My pair and I spent today upgrading one of our apps to Rails 2.2, as a sort of trial run for eventually upgrading all our apps. This involved the usual amount of concomitant upgrades to plugins, with no shortage of "great, this is broken...now something else is broken...not that too!" hijinks. The best part of the day, though, was the RSpec tests that kept failing no matter what we tried to throw at them.
Long story short, we have a controller that uses a
rescue_fromhandler to redirect in the event of a connection error. Works like a charm when we're clicking through the app. But after upgrading RSpec and RSpec-Rails it simply refused to pass the specs that verified the redirect behavior.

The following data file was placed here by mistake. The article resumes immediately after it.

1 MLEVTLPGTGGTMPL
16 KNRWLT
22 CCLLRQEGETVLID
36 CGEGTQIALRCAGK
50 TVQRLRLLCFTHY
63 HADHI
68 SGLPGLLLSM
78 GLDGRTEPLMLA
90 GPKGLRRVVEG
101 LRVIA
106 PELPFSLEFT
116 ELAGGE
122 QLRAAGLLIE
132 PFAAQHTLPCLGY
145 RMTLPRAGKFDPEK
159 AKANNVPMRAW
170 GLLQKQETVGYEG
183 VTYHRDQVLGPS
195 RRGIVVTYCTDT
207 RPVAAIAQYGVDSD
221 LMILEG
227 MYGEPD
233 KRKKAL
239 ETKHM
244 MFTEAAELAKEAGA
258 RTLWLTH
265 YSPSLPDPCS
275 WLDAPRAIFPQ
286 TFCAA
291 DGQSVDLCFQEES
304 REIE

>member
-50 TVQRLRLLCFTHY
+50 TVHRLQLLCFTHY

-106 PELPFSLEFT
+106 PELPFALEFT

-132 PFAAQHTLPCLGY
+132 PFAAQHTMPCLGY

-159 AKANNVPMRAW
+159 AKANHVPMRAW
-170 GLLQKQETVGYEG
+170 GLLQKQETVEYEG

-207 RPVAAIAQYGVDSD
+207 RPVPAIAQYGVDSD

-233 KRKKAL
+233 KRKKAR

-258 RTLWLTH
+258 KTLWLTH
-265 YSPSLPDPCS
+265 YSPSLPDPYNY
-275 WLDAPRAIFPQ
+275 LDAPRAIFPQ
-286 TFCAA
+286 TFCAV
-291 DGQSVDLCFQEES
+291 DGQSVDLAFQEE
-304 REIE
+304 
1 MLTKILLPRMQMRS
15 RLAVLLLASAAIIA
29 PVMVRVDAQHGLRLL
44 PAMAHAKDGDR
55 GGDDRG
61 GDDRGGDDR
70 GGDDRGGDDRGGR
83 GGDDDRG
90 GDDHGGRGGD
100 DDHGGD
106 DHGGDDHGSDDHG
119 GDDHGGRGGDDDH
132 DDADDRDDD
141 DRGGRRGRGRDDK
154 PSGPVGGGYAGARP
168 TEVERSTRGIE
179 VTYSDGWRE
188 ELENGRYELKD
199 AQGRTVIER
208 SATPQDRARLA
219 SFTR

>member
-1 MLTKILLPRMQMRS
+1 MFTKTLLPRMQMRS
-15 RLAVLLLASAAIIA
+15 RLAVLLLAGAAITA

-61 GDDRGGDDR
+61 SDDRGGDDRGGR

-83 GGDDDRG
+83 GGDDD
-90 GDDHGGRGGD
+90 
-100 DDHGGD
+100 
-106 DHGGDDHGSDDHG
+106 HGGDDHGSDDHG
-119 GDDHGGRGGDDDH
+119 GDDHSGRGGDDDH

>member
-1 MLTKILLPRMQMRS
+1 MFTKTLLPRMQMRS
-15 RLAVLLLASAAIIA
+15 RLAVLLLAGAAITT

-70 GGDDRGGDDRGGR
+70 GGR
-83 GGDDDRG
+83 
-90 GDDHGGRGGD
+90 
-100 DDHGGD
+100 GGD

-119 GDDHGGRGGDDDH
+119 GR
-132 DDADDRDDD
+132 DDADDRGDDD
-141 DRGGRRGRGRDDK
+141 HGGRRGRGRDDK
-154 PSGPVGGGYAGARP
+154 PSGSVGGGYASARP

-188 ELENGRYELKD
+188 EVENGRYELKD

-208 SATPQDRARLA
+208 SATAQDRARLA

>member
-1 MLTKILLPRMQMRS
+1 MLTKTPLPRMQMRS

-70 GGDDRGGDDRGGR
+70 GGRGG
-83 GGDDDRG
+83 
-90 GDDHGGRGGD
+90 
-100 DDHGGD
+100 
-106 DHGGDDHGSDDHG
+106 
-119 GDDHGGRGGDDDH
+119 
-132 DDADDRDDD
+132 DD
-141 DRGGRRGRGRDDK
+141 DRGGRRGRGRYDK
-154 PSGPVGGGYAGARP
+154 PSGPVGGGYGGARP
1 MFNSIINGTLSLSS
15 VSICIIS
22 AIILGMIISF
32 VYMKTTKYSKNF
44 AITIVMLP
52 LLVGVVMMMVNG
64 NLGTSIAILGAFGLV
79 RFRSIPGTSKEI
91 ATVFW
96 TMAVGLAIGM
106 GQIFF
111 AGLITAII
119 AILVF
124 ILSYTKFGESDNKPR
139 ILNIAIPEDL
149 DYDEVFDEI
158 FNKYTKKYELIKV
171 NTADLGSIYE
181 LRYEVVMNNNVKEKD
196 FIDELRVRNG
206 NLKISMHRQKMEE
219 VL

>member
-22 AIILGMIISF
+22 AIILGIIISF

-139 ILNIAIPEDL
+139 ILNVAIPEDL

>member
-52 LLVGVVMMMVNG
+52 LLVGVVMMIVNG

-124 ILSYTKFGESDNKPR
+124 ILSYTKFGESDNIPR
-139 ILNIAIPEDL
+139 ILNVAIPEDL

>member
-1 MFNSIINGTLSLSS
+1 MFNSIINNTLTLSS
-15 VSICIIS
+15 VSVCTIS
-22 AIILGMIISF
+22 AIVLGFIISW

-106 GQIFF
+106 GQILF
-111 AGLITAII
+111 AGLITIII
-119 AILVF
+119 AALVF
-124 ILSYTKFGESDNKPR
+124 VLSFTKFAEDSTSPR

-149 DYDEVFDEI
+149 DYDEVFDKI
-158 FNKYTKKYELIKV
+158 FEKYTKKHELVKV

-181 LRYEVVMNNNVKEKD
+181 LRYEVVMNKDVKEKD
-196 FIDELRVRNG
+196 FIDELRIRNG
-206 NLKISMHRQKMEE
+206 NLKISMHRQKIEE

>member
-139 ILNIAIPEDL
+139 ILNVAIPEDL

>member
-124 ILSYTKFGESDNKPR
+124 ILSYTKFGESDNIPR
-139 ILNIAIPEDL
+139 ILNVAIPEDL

It turns out that the latest version of RSpec has some secret sauce that defeats
rescue_from, instead going directly to raising the exception that needed rescuing from in the first place. I guess I wouldn't mind so much if we didn't have several behavior-driven tests that, you know, tested behavior.
Not too cool, Rudy.
There is, of course, a workaround. Simply add
controller.use_rails_error_handling!to your test and you can defeat RSpec's defeating of
rescue_from. But, just as double negatives fail to not clutter English prose (see what I did there?), having to demand that RSpec get out of the way of Rails' standard and -- in this case -- reasonable behavior just uglies up my code. I would much rather the maintainers of RSpec had elected to make the ability to bypass the rescue handler and skip straight to the underlying exception an "opt-in" behavior.